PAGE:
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Authors: Timothy S. Collier (1), Zhicheng Jin (1), Darlene L.Y. Dai (2), Virginia Chen (2), Zsuzsanna Hollander (2), Raymond T. Ng (2), Bruce M. McManus (2), Robert Balshaw (2), Sophia Apostolidou (3), Marc S. Penn (1), Cory Bystrom (1)
High-density lipoproteins are complex, and cardiovascular health depends on their functional properties, not only their concentration. Cholesterol efflux capacity is one function that is associated with cardiovascular disease. However, the traditional cell-based assay lacks precision and scalability. Here we describe the conception, development, validation, and evaluation of a multi-marker proteomic method and accompanying algorithms for estimation of cholesterol efflux capacity (pCE) and prediction of coronary artery disease (pCAD). Measurement of both demonstrated consistent association with cardiovascular disease in multiple case-control studies. The precise and scalable nature of the method enables larger future studies to explore clinical utility.
High-density lipoprotein (HDL) is a complex macromolecular complex that plays many roles in vascular biology. Cholesterol efflux capacity (CEC) is a measure of HDL function that has an inverse association with cardiovascular disease (CVD) (1-3). CEC is traditionally assessed by a complex, low-throughput, cell-based assay utilizing radioactive or fluorescent-labelled cholesterol to assess transport from macrophages into the extracellular medium (2,4). We hypothesized that CEC could alternatively be assessed based on the rapid and scalable quantitative assessment of the HDL-associated proteome and by extension, a novel predictor of cardiovascular disease might arise from such a metric. Here we describe the development, validation, and clinical evaluation of a multi-marker proteome panel for the assessment of CEC and prognosis of CVD risk.
We previously developed a means of rapidly enriching HDL-like lipoprotein particles from human serum by affinity to lipid-free, stable isotope labeled, His-tagged Apolipoprotein A-I (5). These ApoA-I associated lipoprotein particles (AALPs) were subjected to Lys-C digestion for subsequent LC-MS/MS analysis. A targeted multiple-reaction monitoring method for 21 HDL associated proteins was conducted on a set of 70 training and 35 test specimens using a 3-stream Agilent 1260 HPLC coupled to an Agilent 6495 triple quadrupole mass spectrometer using StreamSelect. Those proteins found to have a univariate correlation to cell-based CEC measurements (performed by Vascular Strategies, Inc.) were used to generate a multivariate OLS regression model for CEC (pCE). Using a nested case-control study of 157 CAD and 74 matched control specimens from the Fairbanks Institute biobank, logistic regression was utilized to re-weight coefficients in the pCE model to yield a new model predicting coronary artery disease (pCAD). The analytical method was then validated to CAP/CLIA standards and applied to another case-control study in 137 banked specimens from the United Kingdom Collaborative Trial of Ovarian Cancer Screening (UKCTOCS) (6).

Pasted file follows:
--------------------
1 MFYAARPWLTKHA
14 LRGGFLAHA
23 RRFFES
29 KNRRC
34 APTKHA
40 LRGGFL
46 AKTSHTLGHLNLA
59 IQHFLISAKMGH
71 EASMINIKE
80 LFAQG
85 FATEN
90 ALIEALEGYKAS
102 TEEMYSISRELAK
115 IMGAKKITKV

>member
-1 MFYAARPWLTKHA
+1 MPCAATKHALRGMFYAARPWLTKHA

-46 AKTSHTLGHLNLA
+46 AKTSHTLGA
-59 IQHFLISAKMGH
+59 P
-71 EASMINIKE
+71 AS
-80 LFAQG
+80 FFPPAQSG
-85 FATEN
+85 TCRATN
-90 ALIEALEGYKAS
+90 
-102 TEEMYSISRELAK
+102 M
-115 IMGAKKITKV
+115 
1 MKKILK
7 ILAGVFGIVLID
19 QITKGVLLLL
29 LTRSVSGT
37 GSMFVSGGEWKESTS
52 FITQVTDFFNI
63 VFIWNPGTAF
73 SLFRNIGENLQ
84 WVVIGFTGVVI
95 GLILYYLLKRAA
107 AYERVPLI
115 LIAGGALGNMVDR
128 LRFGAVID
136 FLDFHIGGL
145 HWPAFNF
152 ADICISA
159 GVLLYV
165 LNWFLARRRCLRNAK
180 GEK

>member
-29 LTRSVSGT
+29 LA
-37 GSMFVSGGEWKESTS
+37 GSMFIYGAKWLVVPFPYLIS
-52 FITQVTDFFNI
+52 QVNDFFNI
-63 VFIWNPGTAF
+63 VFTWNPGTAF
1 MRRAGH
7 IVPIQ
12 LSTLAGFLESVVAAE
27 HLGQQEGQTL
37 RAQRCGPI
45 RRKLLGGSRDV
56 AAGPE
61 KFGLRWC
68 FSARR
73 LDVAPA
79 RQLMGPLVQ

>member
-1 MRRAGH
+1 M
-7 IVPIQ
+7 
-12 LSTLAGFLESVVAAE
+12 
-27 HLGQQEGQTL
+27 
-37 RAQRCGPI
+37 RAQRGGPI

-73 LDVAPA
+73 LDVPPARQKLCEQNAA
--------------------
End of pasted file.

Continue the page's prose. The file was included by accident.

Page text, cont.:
Discovery using targeted LC-MS/MS analysis of the training and test samples yielded a pCE model composed of 5 proteins (Apolipoproteins A-I, C-I, C-II, C-III, C-IV; Spearman r=0.86). Evaluation of pCE in a case-control study of 231 specimens from healthy individuals and patients with CAD revealed lower pCE in CAD specimens (median: 9.91 %/4 hours) relative to controls (median: 10.20 %/4hours, P=0.03), consistent with previously published findings using the cell-based CEC measurement (1-2). The pCAD model was derived within this same case-control experiment to maximize cohort stratification based on diagnosis and demonstrated significantly improved classification (P<0.0001). Analytical validation demonstrated acceptable limits of quantification (LLOQ for individual proteins ranging from 0.2 nM to 15 nM), linear dynamic range, reagent recovery, imprecision (5.2%-14.0 % Lab CV), and stability. Following analytical validation of the multiplexed proteomic method, we conducted a case-control study of myocardial infarction in 137 UKCTOCS specimens. Results in the UKCTOCS study confirmed significant differences between cohorts; pCE was lower in cases (median=10.66, IQR 9.96 to 11.54) than in matched controls (11.15, IQR 10.48 to 12.32, P=0.015). The pCAD algorithm yielded lower risk scores for controls (median: 0.36, IQR 0.19 to 0.51) relative to case specimens (median: 0.51, IQR 0.38 to 0.64, P=0.001).
Conclusions & Discussion
We developed a multiplexed proteomic assay and demonstrated that it performs with satisfactory figures of merit. This work represents an incremental step toward demonstrating the feasibility of high-throughput multiprotein analysis in the clinical laboratory and presents further opportunities to explore the clinical validity and ultimately clinical utility of the pCE and pCAD biomarkers, including large cohort studies currently underway.
References & Acknowledgements:
1. Khera, A.V. et al. N Engl J Med 2011; 364:127-135
2. Rohatgi, A. et al. N Engl J Med 2014; 317: 2383-2393
3. Saleheen, D. et al. Lancet Diabetes Endocrinol 2015; 3: 507-513
4. De la Llera-Moya, M. et al. Arteriosler Thromb Vasc Biol. 2010; 30: 796-801
5. Collier, T.S. et al. J Proteome Res 2018; 17: 1183-1193
6. Jin, Z et al. Clin Chem In-Press
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